Kid-friendly attractions in France By Angela Youngman
Omaha Beach (Flickr: Andrés Nieto Porras)
Over 70 years ago, the greatest armada the world has ever seen approached the beaches of Normandy, a region in Northern France. Within hours, thousands of soldiers had died, but the landings also marked the beginning of the end of World War II.
Reminders of those historic days can now be found throughout the area, attracting visitors of all ages from all over the world. It makes a great family-friendly destination that’s just as educational as it is fun.
Juno Beach Centre
Juno Beach Centre at Courseulles-sur-Mer is the most kid-friendly of all the D-Day museums. Focusing on the activities of the Canadian soldiers who landed here, visitors can explore the bunkers that form the remains of Hitler’s much vaunted Atlantic Wall. Within the main exhibition center, there is a special child-friendly trail showing two children explaining the events of the war and D-Day. Equally helpful is the temporary exhibition “Grandma, what was it like during the war?” that runs throughout 2015, as it links the lives of Norman and Canadian children between 1940 and 1944.
Utah Beach (Flickr: gacabo)
Not far away is Utah Beach. Apart from the Beach Museum, it is worth taking one of the tours run by Batterie du Holdy. Two very different options are available – both of which are fascinating and very kid-friendly. Small groups can take a special Jeep tour, following the traces of US GI Joe Pistone. Joe took pictures of the place during the fighting and the jeep tour takes visitors to those locations.
Perfect for slightly older children and teenagers (as well as adults) are the evening walking tours. As darkness falls over the countryside, with its tall hedges and quiet lanes, the group discovers just what it would have been like 70 years ago. As they walk along, soldiers suddenly appear out of the darkness, demand to see papers, man checkpoints or creep along the hedgerows. Atmospheric and intensely memorable, this is a visit that everyone can enjoy.
While in the area, take some time to explore the beach, now framed by pretty countryside – and try some sand yachting across the extensive sands. There is family-friendly accommodation at the Batterie du Holdy Bed and Breakfast Hotel, as well as camping nearby.
Arromanches (Flickr: ludovic)
At Arromanches, the circular 360° cinema features archive films of those dramatic days in June 1944, retracing the Battle of Normandy from the initial preparations through to the eventual Liberation of Paris. These are very kid-friendly and a great way to help understand the events. In the water just beyond lie the remains of the famous Mulberry Harbour – one of the greatest technological innovations of the period. The museum itself was built on the site of the original harbour.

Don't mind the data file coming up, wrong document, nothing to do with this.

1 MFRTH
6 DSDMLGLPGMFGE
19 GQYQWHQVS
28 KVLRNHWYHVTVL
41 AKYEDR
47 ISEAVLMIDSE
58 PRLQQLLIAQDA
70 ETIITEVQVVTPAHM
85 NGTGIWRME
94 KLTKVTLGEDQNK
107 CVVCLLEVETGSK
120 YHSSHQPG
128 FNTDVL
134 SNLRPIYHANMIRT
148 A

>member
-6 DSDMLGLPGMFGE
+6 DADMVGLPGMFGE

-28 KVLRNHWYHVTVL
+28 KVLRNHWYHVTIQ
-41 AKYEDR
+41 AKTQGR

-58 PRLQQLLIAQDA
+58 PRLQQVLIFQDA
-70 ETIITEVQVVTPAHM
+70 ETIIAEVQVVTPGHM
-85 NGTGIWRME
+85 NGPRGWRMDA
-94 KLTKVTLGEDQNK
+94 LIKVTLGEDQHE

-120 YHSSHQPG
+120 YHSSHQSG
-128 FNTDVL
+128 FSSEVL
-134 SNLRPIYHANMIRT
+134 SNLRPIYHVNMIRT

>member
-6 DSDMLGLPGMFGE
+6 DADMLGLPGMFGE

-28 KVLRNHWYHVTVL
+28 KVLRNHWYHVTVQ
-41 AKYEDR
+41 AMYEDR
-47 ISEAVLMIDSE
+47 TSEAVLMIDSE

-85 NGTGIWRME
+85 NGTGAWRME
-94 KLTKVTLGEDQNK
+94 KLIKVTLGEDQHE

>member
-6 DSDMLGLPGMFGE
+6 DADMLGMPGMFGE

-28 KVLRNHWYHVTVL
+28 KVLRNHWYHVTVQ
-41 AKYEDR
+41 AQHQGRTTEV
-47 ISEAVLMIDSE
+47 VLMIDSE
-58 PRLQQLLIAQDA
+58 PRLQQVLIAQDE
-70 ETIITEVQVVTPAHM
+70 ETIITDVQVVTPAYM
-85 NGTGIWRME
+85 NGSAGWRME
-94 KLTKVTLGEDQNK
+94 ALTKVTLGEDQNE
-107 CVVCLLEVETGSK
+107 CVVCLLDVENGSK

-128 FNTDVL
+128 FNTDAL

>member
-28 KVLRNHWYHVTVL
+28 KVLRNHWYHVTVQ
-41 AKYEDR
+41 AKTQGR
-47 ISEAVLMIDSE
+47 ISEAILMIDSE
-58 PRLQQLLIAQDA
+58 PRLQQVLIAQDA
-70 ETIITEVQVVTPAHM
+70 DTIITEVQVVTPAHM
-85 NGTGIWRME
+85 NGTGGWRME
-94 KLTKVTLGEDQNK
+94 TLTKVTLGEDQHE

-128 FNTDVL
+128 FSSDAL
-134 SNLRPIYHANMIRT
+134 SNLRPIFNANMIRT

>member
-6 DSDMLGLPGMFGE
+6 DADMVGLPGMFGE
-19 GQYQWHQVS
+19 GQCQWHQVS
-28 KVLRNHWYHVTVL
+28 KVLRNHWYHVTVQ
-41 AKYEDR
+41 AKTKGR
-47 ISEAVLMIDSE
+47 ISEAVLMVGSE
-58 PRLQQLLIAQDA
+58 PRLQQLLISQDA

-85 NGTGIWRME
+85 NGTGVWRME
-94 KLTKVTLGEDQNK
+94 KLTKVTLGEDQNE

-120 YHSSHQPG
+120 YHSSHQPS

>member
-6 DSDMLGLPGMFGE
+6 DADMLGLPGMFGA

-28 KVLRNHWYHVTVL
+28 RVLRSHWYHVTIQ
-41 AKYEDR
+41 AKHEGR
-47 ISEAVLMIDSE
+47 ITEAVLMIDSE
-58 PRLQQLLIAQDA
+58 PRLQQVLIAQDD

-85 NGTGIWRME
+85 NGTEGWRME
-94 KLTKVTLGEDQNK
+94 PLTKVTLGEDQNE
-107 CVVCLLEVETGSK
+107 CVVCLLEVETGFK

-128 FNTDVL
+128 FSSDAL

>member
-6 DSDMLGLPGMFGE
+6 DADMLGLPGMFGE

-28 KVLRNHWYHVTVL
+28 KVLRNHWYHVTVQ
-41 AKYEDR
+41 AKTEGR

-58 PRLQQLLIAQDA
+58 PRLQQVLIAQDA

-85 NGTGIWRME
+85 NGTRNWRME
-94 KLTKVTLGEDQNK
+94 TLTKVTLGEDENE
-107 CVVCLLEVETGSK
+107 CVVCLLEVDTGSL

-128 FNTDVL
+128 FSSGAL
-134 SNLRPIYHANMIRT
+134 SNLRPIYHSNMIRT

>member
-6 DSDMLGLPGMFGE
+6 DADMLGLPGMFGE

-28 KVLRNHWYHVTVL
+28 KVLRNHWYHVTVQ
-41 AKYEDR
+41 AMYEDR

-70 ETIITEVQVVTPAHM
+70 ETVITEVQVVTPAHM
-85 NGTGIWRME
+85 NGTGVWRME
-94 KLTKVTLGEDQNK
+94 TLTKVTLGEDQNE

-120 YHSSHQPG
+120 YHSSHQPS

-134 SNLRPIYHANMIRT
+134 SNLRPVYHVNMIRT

Longues Sur Mer Battery
Longues Sur Mer Battery (Flickr: Dennis Jarvis)
Longues Sur Mer Battery is another ideal location to visit as this played a major defensive role during the Allied landings. Situated on top of a cliff overlooking the Channel, it was a central point of the assault sector. The sheer size and immensity of these batteries can be appreciated here as the original guns are still in place. Equally worth visiting is the Caen Memorial and Centre for History and Peace, which has a recreation of the subterranean bunker used by General Richter. Afterwards, families can book a guided tour of all the landing beaches. These tours are designed to show the locality, and provide information suitable to the participants needs and ages.
Cemetery near Omaha Beach
Cemetery in Normady (Flickr: Greenwich Photography)
Over at Colleville-sur-Mer, on Omaha Beach, lies one of the saddest and most iconic locations of the D-Day memorials. This is the site of the American cemetery where thousands of GI’s lie buried. It actually featured in the film ‘Saving Private Ryan’. Sombre, but strangely beautiful, the long rows of white crosses bring home the sheer slaughter that occurred in June 1940. The kid-friendly visitor center is filled with artifacts and films. Not far way is the Overlord Museum, which has a stunning collection of WW2 military vehicles all in full working order. This collection was made over a 40 year period by a local man, Monsieur Leloup, who lived through those dark days. It reflects just how French people have taken those events to their hearts, and still remember them today.
Angela Youngman contributed this to MiniTime.